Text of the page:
Meme Me Up, Scotty

Even before I started writing about science instead of struggling to pass it, I knew who some of the traditional big names were among its primary print media outlets: Science magazine, Nature, Scientific American, Popular Science and Discover, to name but a few.

Maybe I’m showing my age, but one of those biggies, Nature, just went down a peg in my prestige book, undone by what I consider to be a dying art: the ability to write a good headline. You know, one that’s above all else correct and then — and only then, if possible — catchy and creative without sacrificing and/or detracting from the content. Here’s a link to the story, in case it didn’t flood your news feed, along with its offending ‘I can haz genomes’: cats claw their way into genetics headline.

Forget the dog-versus-cat debate, I’ve got a bone to pick with (I can only assume) the copy editor here. To each his own as to what defines humor, but it’s a fine line in any setting, particularly that of science journalism. Regardless where you choose to draw it, there’s a time and place even for the craftiest turn of phrase. In my opinion, this story was neither.


At the risk of being perceived as catty, this one missed the mark for me. But I acknowledge potentially being in the minority there. For instance, one Twitter commenter credited them for “trying to thread the needle between catchy and accurate.” Um, #fail.

Reducing such a long-awaited milestone for human health, if not victory for cat enthusiasts, to a cheesy (or should I say cheezburger) Internet meme runs the risk of turning people off to the story (which involves a Texas A&M University geneticist — read an overview complete with a solid headline here) before they’ve even read word one of the lead. Good luck convincing them the research is solid or serious from there.

Lolcats, indeed.

Interestingly enough, another Texas A&M professor, Mays Business School’s Caleb Warren, is one of the many researchers working to define the science of humor. Toward that end, he and his University of Colorado at Boulder collaborator Peter McGraw have developed something they call the benign violation theory, the foundation of McGraw’s Humor Research Lab at UC Boulder and a widely published subject in a variety of sources, from a book to mainstream psychology journals. According to a broader Bloomberg article, they postulate that humor emerges “when: a) a situation violates some kind of norm; b) the violation is benign; and c) these two things occur to the observer simultaneously.”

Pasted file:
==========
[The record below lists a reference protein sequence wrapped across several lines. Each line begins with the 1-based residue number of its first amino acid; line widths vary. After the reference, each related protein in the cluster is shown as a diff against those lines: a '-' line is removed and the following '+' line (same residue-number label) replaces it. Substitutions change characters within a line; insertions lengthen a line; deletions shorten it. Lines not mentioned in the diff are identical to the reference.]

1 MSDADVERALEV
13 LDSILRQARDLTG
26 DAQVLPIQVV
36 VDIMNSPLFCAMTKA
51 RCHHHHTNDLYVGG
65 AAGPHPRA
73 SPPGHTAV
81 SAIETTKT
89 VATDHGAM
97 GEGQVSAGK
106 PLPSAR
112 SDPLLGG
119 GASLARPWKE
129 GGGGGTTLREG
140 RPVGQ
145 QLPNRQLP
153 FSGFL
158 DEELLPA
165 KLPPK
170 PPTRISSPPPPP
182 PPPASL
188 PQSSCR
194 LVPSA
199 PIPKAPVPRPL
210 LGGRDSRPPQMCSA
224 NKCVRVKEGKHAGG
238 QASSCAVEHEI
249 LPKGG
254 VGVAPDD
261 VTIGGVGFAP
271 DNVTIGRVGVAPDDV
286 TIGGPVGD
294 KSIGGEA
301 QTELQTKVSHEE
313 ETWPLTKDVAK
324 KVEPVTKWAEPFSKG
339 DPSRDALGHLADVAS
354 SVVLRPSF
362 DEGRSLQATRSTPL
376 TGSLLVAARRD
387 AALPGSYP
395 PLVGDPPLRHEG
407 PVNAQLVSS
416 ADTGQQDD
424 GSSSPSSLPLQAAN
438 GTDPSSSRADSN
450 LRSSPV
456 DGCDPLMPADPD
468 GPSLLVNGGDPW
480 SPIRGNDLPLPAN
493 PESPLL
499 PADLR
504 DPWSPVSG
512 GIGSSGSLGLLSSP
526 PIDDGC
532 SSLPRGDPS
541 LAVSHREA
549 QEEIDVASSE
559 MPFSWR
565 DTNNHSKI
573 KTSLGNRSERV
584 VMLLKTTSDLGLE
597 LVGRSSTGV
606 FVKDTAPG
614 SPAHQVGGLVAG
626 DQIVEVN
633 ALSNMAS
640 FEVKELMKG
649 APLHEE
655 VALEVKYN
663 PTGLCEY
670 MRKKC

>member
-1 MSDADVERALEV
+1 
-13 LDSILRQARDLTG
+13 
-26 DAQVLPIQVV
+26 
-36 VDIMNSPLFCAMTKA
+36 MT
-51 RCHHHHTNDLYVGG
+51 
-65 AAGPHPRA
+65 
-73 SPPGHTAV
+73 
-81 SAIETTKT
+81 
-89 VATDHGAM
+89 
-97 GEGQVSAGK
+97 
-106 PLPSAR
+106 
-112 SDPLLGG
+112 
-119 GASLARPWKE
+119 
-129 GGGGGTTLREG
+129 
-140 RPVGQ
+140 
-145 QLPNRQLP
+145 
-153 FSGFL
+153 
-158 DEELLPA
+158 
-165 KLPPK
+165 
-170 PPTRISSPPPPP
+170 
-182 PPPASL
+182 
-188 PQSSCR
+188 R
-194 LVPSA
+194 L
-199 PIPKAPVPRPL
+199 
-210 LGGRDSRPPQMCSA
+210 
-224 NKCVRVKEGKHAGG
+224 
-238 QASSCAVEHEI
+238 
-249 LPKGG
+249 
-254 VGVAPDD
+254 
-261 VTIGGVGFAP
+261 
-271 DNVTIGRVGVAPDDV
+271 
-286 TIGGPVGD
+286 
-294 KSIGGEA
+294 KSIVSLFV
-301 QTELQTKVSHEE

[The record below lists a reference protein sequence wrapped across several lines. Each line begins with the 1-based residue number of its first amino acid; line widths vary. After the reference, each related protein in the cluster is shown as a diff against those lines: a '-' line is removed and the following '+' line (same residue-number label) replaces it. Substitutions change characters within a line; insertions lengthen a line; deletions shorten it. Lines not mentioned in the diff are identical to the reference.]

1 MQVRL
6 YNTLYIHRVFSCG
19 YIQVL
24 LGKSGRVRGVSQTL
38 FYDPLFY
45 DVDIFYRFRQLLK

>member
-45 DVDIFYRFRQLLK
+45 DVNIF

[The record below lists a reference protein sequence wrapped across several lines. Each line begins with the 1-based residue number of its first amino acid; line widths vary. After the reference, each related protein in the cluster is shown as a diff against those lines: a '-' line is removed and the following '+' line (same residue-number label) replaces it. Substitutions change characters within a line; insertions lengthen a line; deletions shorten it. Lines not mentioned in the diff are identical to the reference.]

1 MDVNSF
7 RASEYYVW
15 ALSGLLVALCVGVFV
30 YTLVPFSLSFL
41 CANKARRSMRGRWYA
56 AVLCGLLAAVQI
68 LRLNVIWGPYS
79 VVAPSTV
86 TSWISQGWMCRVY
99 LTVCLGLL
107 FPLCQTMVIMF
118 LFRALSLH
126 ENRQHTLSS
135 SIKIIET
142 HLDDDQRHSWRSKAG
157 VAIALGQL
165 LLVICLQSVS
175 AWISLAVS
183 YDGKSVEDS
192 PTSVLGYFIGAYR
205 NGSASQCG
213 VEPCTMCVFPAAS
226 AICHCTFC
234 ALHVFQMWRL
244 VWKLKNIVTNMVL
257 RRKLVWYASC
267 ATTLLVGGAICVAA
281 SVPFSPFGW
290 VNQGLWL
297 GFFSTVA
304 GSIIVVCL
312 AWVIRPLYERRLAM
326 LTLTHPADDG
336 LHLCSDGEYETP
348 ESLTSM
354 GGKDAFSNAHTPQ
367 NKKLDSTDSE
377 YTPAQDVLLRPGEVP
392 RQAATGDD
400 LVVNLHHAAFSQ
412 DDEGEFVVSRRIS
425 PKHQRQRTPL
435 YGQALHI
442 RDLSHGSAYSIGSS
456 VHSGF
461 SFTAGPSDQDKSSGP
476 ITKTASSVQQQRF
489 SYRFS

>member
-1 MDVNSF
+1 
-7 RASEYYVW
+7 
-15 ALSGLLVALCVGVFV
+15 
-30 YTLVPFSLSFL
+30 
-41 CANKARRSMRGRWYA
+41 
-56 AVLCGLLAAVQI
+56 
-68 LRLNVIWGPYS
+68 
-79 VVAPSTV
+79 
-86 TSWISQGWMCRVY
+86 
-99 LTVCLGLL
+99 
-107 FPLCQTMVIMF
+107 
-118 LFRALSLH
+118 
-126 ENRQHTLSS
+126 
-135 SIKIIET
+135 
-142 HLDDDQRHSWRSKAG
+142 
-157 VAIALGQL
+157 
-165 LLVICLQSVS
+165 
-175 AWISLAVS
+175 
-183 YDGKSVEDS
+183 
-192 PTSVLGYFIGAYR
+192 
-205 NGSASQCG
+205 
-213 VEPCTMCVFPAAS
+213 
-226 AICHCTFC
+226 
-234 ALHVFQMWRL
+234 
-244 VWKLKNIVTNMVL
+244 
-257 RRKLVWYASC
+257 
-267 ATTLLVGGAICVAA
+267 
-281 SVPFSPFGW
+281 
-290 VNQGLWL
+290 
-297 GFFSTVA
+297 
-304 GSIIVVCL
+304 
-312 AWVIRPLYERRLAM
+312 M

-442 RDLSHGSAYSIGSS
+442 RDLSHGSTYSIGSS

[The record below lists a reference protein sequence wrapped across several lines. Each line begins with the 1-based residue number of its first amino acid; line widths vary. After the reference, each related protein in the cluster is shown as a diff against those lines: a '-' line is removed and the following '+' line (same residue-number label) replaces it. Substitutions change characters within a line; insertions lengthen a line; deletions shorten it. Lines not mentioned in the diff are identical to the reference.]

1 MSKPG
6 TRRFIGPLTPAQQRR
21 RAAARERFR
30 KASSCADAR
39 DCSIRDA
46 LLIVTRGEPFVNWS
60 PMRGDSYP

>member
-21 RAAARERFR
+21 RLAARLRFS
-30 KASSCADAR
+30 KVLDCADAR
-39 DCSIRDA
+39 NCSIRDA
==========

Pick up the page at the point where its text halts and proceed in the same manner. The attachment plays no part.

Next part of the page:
It's a Venn diagram, so that's a plus. (Credit: Peter McGraw, Humor Research Lab, University of Colorado at Boulder)

It’s a Venn diagram, so that’s a plus. (Credit: Peter McGraw, Humor Research Lab, University of Colorado at Boulder)

So, yeah, I guess it’s possible that I just didn’t get the joke. I am blonde.

OK, off my soap, er litter box.

* ~ * ~ * ~ * ~ *

I’m pleased to report the week wasn’t a total loss for science journalism. Props to Science staff writer Jennifer Couzin-Frankel for circling back on a story that made international headlines earlier this month (in some cases for all the wrong reasons) and for leaving no step un-retraced in her subsequent effort not only to set the record as straight as possible from here but also to understand where and why things went wrong. Further proof that this work is serious business — and intensely personal in addition to professional, at that — for parties well beyond the scientists involved.

Got a Little Story for Ya, Ags

As a writer, I do so love a good story and those who wield both the appropriate subject matter and the flair for its proper delivery.

One of the best absolute naturals in all above respects is Texas A&M astronomer Nick Suntzeff, who I describe to people as a marketer’s dream for good reason. Beyond his ease with media representatives, administrators and officials, and external visitors and general audiences, he’s also a master at breaking down the subject at hand and explaining why it matters. And in going the extra mile.

I offer a recent example — a follow-up email to Battalion reporter John Rangel, thanking him for a recent story:


I would like to congratulate you on the article in The Batt on the most distant galaxy. You nailed the science and gave a feeling for the excitement of the discovery. Great job!